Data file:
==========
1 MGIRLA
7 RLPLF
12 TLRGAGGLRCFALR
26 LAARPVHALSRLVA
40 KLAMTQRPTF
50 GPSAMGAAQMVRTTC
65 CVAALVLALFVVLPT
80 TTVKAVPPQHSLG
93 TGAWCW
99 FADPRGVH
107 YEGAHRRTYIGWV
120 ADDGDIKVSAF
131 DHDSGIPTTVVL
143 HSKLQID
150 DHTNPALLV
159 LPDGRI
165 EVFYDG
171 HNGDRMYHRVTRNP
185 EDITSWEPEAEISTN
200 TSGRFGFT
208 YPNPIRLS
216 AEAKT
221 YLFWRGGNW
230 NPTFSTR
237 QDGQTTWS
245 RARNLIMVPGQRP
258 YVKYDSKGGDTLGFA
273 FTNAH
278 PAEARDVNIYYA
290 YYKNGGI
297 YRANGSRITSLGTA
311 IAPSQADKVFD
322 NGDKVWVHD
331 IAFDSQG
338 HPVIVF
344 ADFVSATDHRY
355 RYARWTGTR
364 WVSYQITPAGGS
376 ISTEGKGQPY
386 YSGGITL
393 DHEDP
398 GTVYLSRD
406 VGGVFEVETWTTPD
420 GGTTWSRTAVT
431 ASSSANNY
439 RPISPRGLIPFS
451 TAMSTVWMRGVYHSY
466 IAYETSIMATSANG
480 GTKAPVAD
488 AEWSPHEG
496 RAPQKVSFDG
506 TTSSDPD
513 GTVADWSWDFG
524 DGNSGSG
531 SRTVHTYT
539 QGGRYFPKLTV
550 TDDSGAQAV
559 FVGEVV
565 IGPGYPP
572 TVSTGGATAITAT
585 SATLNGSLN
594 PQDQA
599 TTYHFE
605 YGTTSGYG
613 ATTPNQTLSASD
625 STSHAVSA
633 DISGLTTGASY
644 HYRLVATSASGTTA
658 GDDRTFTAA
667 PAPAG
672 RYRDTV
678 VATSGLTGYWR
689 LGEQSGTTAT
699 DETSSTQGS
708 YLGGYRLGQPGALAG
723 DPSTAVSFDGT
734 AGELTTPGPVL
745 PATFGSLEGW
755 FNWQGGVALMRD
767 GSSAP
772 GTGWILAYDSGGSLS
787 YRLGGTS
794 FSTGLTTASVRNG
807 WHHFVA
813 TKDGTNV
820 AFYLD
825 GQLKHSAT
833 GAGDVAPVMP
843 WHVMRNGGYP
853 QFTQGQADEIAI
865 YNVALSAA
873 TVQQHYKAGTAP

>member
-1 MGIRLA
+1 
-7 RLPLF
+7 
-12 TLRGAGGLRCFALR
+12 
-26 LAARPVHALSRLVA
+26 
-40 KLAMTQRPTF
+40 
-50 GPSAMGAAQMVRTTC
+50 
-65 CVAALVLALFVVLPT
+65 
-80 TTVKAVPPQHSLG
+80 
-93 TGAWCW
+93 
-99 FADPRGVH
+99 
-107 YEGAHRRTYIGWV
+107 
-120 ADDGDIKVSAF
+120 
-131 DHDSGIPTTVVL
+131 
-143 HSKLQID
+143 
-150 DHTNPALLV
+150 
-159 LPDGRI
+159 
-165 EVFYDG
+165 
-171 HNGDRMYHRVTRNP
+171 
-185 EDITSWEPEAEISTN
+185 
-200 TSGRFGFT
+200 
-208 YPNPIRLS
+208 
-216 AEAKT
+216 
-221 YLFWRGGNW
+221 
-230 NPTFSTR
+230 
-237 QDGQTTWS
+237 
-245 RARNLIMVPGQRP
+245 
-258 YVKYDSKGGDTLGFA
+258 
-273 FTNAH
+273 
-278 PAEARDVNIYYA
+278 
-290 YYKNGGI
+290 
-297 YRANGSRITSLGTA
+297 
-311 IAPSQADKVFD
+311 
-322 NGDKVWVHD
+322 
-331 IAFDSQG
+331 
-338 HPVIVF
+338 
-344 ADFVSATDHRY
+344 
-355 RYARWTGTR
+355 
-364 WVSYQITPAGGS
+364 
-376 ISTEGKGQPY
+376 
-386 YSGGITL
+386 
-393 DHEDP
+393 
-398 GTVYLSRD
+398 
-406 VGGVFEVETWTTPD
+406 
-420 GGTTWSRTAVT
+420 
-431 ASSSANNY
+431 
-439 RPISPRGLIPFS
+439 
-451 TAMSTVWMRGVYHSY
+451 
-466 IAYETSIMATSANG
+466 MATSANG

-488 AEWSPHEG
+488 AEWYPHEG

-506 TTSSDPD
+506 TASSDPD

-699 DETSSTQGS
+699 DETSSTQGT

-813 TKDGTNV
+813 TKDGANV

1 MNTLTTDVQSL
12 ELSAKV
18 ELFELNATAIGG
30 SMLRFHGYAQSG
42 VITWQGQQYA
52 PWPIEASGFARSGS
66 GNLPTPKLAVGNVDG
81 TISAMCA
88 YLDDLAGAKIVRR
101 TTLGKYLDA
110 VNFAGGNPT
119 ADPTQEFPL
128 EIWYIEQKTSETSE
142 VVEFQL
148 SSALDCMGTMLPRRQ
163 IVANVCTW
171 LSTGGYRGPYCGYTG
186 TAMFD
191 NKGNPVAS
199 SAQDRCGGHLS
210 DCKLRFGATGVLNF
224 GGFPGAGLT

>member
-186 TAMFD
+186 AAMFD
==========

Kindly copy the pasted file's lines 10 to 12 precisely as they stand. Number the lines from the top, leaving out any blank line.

99 FADPRGVH
107 YEGAHRRTYIGWV
120 ADDGDIKVSAF